Yaakov Katz, Tovah Lazaroff
The Jerusalem Post
April 15, 2010 - 12:00am

The IDF Central Command has prepared a special crash course for soldiers in the Judea and Samaria Division amid concern about a possible escalation in settler violence should the government extend the moratorium on new settlement construction in the West Bank beyond the end of September, senior officers have told The Jerusalem Post.

Prime Minister Binyamin Netanyahu convened top cabinet ministers earlier this week to discuss the US’s demands to extend the freeze, which were presented during his visit to the White House in March.

In addition to extending the freeze on new settlement construction – initially approved for 10 months at the end of November – the Americans are also asking the government stop construction in east Jerusalem and to transfer security control of certain parts of the West Bank to the Palestinian Authority.

As a result, the Judea and Samaria Division decided recently that all military units deployed in the West Bank will undergo a crash course in dealing with Jewish demonstrations and settler violence.

As part of the course, soldiers will watch movies from past incidents and will hold discussions to determine potential flash points and learn how to neutralize them. The course will also include live simulations during which commanders and soldiers will learn how to confront and disperse Jewish demonstrations in the West Bank.

The Central Command has appointed an officer to oversee the course and formulate the contents based on each sub-region within the West Bank.

“Each area has its own flash points and reasons for tension,” one defense official explained. “The idea is to prevent unnecessary violence and teach soldiers and security forces how to deal with demonstrations.”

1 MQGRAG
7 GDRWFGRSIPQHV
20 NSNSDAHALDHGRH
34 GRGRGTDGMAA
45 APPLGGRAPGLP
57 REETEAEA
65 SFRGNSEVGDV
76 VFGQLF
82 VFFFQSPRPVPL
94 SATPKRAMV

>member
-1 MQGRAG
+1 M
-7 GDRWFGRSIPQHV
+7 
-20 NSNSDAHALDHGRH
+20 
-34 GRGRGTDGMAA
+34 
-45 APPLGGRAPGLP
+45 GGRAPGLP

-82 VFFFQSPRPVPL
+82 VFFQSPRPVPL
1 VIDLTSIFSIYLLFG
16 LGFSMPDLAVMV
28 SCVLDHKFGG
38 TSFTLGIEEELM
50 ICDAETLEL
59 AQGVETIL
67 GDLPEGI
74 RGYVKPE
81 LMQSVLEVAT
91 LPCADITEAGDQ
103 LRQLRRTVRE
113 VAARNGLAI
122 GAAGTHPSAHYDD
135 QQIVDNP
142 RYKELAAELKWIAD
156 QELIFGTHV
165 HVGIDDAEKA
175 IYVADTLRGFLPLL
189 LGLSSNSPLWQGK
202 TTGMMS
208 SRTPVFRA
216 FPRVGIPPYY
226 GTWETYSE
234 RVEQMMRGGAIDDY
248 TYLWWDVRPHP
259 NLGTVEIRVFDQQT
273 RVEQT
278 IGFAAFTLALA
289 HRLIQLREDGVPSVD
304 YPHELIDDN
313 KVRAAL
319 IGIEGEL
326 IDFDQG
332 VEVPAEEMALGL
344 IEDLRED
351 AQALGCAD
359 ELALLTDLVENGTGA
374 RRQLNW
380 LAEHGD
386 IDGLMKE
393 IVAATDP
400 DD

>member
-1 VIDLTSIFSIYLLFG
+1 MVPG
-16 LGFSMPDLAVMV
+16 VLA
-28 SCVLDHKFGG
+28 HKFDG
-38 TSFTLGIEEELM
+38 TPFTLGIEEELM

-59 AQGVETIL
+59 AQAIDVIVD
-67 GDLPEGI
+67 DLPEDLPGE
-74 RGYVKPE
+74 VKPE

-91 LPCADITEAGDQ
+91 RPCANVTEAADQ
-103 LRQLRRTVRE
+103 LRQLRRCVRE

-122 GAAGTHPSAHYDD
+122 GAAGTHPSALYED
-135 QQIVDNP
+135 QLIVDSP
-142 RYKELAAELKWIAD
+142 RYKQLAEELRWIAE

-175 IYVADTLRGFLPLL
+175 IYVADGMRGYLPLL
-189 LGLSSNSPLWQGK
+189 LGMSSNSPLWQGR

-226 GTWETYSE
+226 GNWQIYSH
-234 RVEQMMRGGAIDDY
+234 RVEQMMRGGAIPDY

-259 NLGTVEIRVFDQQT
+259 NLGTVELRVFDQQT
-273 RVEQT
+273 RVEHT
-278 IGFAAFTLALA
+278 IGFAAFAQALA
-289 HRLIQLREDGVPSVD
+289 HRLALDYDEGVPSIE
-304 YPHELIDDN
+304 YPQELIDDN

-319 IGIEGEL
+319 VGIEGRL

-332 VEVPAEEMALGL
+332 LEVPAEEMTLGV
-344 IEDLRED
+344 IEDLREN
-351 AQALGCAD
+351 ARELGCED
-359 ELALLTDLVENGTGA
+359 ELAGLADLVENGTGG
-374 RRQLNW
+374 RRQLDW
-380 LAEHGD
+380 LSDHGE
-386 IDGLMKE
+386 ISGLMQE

Dani Dayan, who heads the Council of Jewish Communities of Judea, Samaria and the Gaza Strip, told the Post that he met Wednesday with OC Central Command Maj.-Gen. Avi Mizrachi and Judea and Samaria Division commander Brig.-Gen. Nitzan Alon.

They did not speak to him of any anticipated violence, he said.

Since the start of the moratorium, the council has insisted that settlers refrain from violence. It has advocated civil disobedience, political lobbying and protest rallies as the preferred method to battle the freeze. The council has been proud of the fact that most of the protests against the freeze have held to these guidelines.

Should the freeze be extended, “We would use the tools available to use as members of a democratic society,” Dayan said.

But he added that he did not believe Netanyahu had a political majority that would allow him to extend the freeze.

Not everyone shares his view that the moratorium is temporary.

Efrat Local Council Chairman Oded Revivi said he thought Netanyahu had no choice but to extend the freeze.

“I do not see how he can get out of it,” he said.

Early Wednesday, masked men entered the town of Hawara, south of Nablus, and spray-painted a Star of David and the word Muhammad – in Hebrew – on the wall of a mosque.

The Palestinians filed a complaint with the Civil Administration of Judea and Samaria, which together with the Shin Bet (Israel Security Agency), the Israel Police and the IDF opened an investigation.

Alon called the incident “unnecessary and wrong.”

Civil administration representatives spoke with Palestinian leaders in Hawara and in the PA to ease tensions and asked that they work to prevent retaliatory attacks.

The graffiti was erased by civil administration workers and local Palestinians.


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